It's not every day that you have the opportunity to sit within the spittal range of one of your favorite authors. I just returned from an evening with Donald Miller, where I surprisingly found a front row seat along with two friends.
Don discussed the themes of his newest book, A Million Miles in a Thousand Years, as well as the vision of The Mentoring Project, a non-profit created to organize the Church to meet the needs of the fatherless generation in America.
Don talked about the four central components of every story: a character, the object of desire, the conflict and resolution (or attainment of desired object). He argues that our brains necessarily organize our thoughts into story form; narrative is a natural part of our existence. And every narrative has conflict.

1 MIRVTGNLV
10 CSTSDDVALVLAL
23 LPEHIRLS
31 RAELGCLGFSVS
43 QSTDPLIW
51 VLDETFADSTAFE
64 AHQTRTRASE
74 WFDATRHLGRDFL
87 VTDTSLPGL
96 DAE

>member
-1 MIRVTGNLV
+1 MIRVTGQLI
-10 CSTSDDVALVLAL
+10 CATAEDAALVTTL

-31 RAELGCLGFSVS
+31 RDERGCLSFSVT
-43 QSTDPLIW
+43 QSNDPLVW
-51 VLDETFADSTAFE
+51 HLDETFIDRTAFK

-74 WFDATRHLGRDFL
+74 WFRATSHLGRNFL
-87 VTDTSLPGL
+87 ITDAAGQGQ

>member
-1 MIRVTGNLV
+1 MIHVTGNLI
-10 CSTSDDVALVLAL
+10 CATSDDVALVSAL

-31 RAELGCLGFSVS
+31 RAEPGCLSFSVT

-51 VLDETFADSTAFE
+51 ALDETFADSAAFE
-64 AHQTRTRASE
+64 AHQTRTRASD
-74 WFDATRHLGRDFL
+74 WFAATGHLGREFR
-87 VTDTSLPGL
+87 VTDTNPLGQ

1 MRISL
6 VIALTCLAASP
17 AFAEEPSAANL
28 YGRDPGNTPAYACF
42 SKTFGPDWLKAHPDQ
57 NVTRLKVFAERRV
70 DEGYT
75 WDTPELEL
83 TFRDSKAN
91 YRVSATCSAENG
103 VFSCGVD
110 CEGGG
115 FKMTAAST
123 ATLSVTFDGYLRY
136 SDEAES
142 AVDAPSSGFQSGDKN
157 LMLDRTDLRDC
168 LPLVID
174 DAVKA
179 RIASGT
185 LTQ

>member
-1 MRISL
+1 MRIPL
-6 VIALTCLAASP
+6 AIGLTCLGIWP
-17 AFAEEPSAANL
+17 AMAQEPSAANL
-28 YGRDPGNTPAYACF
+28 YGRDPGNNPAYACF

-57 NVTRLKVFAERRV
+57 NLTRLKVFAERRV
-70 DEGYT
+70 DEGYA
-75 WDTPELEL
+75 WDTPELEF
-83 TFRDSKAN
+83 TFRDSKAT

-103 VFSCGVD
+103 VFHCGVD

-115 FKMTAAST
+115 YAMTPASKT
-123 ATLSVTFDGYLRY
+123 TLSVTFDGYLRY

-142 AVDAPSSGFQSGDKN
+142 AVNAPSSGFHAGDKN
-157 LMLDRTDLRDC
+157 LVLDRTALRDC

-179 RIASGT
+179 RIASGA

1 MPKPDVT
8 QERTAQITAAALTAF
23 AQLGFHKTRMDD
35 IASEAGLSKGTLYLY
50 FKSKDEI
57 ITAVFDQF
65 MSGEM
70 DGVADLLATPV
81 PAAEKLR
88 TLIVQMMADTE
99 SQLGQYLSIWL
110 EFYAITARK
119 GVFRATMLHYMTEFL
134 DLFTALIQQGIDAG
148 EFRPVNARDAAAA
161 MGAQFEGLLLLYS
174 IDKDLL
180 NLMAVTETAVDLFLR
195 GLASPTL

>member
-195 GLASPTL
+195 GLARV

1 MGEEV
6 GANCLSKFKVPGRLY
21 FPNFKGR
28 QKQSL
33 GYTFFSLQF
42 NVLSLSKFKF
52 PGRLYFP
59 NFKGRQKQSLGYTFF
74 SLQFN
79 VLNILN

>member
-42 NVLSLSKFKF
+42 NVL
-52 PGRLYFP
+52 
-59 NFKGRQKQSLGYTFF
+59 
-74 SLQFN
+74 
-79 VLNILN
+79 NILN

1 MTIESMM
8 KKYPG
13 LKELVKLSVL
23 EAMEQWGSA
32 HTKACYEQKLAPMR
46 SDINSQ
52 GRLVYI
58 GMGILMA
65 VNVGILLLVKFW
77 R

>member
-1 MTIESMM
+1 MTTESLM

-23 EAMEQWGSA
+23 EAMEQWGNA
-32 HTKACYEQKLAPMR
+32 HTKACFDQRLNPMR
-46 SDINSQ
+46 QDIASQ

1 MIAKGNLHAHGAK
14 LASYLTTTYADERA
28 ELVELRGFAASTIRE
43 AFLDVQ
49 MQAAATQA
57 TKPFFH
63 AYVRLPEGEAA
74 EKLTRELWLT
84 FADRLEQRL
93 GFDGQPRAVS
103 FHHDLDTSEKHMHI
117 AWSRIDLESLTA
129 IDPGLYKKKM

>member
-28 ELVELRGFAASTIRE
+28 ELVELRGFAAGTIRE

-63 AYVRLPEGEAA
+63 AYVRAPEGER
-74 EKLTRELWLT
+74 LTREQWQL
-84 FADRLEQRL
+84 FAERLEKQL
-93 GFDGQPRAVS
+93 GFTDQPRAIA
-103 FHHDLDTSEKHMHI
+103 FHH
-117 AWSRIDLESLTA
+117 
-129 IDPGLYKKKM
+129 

Don camped here for a while. Conflict. We hate it. Advertising tells us to do everything we can to soothe it or avoid it. But change does not come without conflict. In fact, Donald pointed out, there was even conflict before the Fall of Man. Adam could not find a helpmate suitable for himself. Read: there was no one like his species on the planet. After naming all the animals for years and years, he noticed that he was alone as a human.
Donald also discussed the insanity of our belief that the climax of our story is our personal conversion to Christ. If that were the climax, then why do we still have bad days? Better yet, the climax is the Wedding Supper of the Lamb, when Christ will renew all things and we will live the eternal Celebration in God's presence.
Conflict is normal. The climax is coming. That's what makes us unique as the Body of Christ. We hope.